A description of some of the penalties that may be imposed by South Australian Courts
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This section provides a brief description of some of the penalties that may be imposed by South Australian Courts.
Depending on the type of offence and your financial affordability, a Court may order for you to pay a fine. The Court usually sets out a timeframe for you to pay the fine (e.g. 30 days) which can vary depending on your affordability. The amount of the fine is also dependent on a number of like factors.
Home detention is a much better alternative than imprisonment in a jail. It basically requires the offender to stay at a residence to serve out their prison term. However, not all offenders will be granted a home detention alternative. Offenders must be deemed suitable for home detention.
Home detention is not likely to be available for very serious offences such as murder, manslaughter etc. The offender’s criminal history will also be taken into account when looking at their suitability for home detention.
Nevertheless, the prisoner on home detention will be under very close supervision. Departmental officers can make frequent checks, either in person or by telephone, at any time of the day or night. Prisoners may also have to wear electronic bracelets that track their movements. The prisoner must comply with all conditions of the home detention otherwise the home detention may cease.
This is a common penalty. The term of imprisonment will depend on the type of offence that you have committed.
This is a penalty where a sentence of imprisonment is imposed but the offender is excused from serving that sentence in prison on the condition that they enter into a good behaviour bond for the term of the prison sentence. If the offender fails to be on good behaviour during this time (e.g. by breaching terms of the bond or committing another offence) they may be remanded to prison for the term of the sentence.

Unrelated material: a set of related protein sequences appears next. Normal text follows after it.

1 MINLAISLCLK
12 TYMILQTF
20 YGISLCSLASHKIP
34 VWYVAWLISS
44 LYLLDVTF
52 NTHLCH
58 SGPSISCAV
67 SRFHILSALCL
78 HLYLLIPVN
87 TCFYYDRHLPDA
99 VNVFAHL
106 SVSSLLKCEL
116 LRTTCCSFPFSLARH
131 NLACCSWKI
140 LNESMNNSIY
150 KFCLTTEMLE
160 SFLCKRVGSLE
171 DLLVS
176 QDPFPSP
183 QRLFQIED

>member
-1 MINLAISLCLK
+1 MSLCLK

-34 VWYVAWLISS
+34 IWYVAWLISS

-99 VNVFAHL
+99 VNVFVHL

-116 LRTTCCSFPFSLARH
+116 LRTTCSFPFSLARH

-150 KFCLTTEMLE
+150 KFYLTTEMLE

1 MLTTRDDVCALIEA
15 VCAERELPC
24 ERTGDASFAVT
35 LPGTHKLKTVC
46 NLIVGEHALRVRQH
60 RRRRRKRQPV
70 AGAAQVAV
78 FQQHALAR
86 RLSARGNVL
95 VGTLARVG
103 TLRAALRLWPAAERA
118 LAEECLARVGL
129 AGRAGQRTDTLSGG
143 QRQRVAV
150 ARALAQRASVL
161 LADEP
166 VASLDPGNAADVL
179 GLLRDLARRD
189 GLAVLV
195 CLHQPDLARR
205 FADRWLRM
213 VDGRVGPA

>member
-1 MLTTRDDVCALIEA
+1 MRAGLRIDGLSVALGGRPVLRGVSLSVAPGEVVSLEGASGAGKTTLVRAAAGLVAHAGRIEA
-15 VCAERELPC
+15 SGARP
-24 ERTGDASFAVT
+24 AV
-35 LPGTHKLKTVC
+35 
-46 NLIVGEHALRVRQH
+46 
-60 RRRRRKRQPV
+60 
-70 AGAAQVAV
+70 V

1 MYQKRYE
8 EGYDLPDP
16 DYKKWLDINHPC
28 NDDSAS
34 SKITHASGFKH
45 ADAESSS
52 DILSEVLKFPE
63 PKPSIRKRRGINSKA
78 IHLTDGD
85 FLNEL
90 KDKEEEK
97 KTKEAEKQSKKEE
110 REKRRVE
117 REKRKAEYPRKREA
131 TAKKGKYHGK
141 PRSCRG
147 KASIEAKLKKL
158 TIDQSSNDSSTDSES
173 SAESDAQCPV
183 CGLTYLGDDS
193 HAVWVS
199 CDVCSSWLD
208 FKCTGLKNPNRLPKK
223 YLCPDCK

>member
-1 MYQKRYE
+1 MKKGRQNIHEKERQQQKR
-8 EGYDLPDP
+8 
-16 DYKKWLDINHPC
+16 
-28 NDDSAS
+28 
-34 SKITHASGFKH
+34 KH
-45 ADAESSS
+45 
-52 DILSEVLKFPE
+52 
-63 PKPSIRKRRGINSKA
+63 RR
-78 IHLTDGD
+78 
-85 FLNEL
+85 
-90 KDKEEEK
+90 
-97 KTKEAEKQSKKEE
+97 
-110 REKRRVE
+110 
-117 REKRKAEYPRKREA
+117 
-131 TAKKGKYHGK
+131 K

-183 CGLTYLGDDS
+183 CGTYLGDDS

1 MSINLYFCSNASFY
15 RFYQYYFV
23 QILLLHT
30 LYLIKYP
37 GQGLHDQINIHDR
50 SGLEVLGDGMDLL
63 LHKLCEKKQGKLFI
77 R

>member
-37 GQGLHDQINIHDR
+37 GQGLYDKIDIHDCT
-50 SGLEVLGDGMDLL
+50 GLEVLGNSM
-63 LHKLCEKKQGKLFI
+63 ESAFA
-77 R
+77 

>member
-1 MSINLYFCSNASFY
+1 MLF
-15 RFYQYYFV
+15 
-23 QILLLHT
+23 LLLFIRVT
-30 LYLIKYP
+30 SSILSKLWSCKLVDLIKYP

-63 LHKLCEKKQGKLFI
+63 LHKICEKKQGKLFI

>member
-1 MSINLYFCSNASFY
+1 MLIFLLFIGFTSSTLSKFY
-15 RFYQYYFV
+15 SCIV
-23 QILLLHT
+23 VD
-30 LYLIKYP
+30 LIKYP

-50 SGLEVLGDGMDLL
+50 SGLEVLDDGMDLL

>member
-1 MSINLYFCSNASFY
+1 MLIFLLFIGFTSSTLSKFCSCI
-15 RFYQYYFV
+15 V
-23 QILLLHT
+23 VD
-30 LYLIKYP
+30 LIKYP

Good Behaviour Bond
A good behaviour bond is another alternative to imprisonment. This is a sentence option that may be available where the offender promises to be of good behaviour for a stipulated period of time. This is normally accompanied by a sum of money that the offender must pay. But, for a good behaviour bond to be granted, the Court must be satisfied that a good reason exists for granting the good behaviour bond.
Community Service Order
A community service is available to the Court to impose as a main penalty or as a condition in a good behaviour bond. An order for the community service must not exceed 320 hours and must be a minimum period of 16 hours. The offender must be deemed fit for a community service order by the Court by taking into account the offender’s personal circumstances and the case itself.
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